driving through the maze of parallel roads and confused stop lights that define modern-day st. cloud, we talked about her family. even though some of that family are my cousins, i have had a hard time keeping track because those 9 homestead children beget over 45 cousins. to live life and not experience loss only means you haven’t lived much of a life. uncle sally is gone, as are her daughters jane and connie and grandsons joey and chad. 

her appetite is good. we put away the applebees spinach artichoke dip and lime fiesta chicken without much deliberation. i listened.

 she talked about the farm.

 diel said she has been thinking more and more about the farm. how could she not? it was a formative, daunting location during a time when luxury was a full belly or darned socks. it was all about hardship and illnesses and chores and reflexive cohesiveness a family finds when distractions are lacking. she said they were always cold in the winter and always swatting bugs in the summer; that they were always in dirt and mud and yet, when you look at pictures of that family, all of the clothes were clean and pressed and if any dirty skin was present, grandma had yet to locate it. “i don’t know how ma did it,” she said.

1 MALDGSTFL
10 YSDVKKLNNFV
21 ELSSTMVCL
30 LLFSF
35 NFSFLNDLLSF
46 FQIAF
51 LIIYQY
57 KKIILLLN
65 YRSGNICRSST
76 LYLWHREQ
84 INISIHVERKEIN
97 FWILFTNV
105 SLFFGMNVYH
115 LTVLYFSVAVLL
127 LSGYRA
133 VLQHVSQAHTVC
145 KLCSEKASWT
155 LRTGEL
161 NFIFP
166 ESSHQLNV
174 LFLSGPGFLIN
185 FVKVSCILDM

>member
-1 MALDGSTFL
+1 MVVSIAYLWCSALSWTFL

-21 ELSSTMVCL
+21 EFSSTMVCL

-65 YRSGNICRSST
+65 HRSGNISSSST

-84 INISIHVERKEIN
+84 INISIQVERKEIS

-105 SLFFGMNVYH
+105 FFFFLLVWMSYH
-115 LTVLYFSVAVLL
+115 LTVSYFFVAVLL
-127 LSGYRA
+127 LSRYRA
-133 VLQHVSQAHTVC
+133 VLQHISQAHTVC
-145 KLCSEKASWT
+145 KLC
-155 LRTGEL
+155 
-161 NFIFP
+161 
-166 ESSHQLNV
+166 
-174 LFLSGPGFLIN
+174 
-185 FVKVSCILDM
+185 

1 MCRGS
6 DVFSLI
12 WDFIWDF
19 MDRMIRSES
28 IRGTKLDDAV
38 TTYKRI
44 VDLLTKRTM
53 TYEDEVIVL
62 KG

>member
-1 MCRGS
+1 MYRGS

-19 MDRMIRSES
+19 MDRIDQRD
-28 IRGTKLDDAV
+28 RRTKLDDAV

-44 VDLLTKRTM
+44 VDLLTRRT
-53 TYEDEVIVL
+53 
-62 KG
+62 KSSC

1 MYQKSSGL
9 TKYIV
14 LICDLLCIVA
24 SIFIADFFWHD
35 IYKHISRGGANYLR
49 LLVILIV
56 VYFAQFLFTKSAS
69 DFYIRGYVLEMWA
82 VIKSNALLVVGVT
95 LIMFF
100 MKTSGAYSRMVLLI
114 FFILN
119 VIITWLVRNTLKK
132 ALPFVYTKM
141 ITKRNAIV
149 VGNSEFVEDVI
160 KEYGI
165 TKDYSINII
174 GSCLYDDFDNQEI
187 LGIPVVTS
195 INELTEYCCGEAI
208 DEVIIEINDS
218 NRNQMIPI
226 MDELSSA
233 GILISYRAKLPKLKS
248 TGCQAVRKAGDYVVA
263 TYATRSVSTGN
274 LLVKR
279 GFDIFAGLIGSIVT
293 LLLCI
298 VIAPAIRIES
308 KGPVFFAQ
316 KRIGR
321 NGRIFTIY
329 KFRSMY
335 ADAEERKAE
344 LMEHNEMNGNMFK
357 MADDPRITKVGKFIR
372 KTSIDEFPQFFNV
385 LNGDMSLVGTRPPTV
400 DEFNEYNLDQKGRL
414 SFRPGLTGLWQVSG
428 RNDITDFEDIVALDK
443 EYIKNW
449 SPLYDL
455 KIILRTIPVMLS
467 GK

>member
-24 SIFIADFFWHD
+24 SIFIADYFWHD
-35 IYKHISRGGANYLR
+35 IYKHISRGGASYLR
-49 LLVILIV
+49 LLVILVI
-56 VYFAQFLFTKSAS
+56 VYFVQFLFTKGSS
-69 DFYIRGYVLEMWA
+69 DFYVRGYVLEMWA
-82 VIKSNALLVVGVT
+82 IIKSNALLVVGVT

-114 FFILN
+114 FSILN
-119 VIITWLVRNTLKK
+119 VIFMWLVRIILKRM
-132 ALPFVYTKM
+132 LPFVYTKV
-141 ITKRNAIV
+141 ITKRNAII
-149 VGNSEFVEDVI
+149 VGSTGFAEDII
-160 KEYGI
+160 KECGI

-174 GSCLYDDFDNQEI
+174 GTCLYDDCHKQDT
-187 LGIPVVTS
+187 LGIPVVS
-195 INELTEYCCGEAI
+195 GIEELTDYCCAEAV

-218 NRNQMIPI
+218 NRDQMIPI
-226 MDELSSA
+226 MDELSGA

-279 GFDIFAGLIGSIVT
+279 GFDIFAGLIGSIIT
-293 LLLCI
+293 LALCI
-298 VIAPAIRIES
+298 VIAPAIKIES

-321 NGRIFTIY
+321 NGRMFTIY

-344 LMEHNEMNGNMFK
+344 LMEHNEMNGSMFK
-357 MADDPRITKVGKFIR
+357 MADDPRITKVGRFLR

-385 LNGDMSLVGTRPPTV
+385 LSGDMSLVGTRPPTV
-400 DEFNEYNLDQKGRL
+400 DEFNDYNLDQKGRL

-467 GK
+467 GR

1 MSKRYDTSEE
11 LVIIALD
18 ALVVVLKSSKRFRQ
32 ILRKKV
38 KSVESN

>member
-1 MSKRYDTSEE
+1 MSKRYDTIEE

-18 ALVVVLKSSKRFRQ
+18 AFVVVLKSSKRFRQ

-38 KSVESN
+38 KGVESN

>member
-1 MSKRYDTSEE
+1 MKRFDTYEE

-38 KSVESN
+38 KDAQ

when her mother got sick, diel was enlisted by brothers and sisters to provide care for the family matriarch. when her mother returned from the hospital – a survivor in every sense of the word – she returned to her husband and 9 kids without missing a beat. years later, she had had enough and announced that it was time to leave their winter-time slice of uninsulated heaven and move to california.